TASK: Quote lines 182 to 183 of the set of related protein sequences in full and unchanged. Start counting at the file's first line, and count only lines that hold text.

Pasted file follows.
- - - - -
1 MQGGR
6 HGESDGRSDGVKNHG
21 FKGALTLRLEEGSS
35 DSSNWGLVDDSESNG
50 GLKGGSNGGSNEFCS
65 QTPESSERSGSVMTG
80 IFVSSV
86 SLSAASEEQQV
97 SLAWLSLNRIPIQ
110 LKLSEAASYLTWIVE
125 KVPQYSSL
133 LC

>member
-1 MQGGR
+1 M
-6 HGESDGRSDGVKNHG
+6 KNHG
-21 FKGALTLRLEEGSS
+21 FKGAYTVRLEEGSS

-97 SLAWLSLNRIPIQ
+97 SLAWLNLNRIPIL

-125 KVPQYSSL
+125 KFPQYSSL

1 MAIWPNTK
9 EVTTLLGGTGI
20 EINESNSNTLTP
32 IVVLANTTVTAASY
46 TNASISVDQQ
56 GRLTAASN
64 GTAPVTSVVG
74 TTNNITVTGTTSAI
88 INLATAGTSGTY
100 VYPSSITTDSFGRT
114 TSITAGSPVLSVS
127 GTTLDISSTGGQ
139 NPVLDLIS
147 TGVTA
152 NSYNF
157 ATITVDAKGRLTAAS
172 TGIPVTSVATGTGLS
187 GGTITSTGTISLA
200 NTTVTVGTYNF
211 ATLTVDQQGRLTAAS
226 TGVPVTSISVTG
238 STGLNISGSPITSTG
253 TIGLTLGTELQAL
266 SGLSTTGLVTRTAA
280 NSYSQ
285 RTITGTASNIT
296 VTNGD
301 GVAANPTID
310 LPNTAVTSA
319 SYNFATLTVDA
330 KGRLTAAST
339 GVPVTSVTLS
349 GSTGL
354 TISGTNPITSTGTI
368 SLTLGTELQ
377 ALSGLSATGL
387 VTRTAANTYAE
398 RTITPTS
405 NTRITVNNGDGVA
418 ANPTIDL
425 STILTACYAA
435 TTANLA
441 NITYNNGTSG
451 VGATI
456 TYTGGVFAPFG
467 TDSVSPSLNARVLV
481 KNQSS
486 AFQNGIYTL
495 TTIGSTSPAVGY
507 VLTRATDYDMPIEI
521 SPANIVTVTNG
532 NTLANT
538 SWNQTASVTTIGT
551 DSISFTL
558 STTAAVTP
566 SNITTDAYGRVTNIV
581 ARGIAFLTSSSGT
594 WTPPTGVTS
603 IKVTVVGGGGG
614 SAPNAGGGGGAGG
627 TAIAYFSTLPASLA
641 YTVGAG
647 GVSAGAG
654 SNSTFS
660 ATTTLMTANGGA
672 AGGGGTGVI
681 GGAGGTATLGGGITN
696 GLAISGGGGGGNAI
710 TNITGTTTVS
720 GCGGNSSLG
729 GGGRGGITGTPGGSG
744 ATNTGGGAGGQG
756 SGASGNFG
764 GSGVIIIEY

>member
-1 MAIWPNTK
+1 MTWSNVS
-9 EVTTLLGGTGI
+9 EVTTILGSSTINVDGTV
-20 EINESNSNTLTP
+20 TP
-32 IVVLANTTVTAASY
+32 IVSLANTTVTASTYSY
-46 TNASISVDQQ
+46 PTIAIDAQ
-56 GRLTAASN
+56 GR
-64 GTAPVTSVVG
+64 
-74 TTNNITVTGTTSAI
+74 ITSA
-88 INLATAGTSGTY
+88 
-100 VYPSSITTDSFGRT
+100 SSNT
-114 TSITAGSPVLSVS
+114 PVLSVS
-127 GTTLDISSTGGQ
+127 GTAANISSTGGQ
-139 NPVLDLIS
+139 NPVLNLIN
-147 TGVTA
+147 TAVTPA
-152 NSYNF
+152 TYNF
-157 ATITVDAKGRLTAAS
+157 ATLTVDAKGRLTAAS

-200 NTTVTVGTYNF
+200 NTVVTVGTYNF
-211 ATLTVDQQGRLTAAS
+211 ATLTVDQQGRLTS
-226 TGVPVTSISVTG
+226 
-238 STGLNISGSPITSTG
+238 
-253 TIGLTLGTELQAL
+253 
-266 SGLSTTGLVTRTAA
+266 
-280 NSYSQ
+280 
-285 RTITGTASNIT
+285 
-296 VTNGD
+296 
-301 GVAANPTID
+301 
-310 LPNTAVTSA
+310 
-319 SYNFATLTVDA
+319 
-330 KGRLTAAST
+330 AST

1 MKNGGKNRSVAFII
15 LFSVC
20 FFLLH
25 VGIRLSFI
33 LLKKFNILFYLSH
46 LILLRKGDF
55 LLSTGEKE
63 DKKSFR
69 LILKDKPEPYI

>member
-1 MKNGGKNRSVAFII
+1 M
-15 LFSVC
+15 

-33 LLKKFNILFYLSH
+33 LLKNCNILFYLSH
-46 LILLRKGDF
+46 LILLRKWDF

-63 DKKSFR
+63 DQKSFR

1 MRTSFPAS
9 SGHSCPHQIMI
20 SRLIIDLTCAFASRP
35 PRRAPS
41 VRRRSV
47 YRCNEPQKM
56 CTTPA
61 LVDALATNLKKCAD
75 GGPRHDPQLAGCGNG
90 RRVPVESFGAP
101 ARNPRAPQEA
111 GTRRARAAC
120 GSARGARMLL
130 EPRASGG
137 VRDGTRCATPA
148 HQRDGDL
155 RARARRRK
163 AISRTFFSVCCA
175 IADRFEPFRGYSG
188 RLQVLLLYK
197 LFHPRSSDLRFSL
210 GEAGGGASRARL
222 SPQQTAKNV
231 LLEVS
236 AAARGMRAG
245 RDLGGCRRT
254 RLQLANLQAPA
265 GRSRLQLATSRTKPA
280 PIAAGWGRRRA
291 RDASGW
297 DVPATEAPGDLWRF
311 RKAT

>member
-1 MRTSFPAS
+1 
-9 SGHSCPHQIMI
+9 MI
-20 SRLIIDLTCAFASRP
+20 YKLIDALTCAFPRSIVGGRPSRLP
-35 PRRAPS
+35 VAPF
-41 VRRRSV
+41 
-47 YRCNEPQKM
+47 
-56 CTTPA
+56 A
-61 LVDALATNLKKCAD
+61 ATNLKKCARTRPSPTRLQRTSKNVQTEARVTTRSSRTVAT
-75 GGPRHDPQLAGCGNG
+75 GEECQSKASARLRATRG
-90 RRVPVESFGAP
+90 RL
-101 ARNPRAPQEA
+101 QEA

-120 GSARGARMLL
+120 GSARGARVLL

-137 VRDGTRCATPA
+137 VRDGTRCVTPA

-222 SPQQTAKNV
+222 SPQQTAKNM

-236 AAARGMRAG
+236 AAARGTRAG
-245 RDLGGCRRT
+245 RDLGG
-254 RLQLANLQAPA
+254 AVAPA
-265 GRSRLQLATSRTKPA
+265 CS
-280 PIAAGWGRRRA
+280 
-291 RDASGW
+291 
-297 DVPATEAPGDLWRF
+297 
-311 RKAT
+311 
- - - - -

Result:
47 YRCNEPQKM
56 CTTPA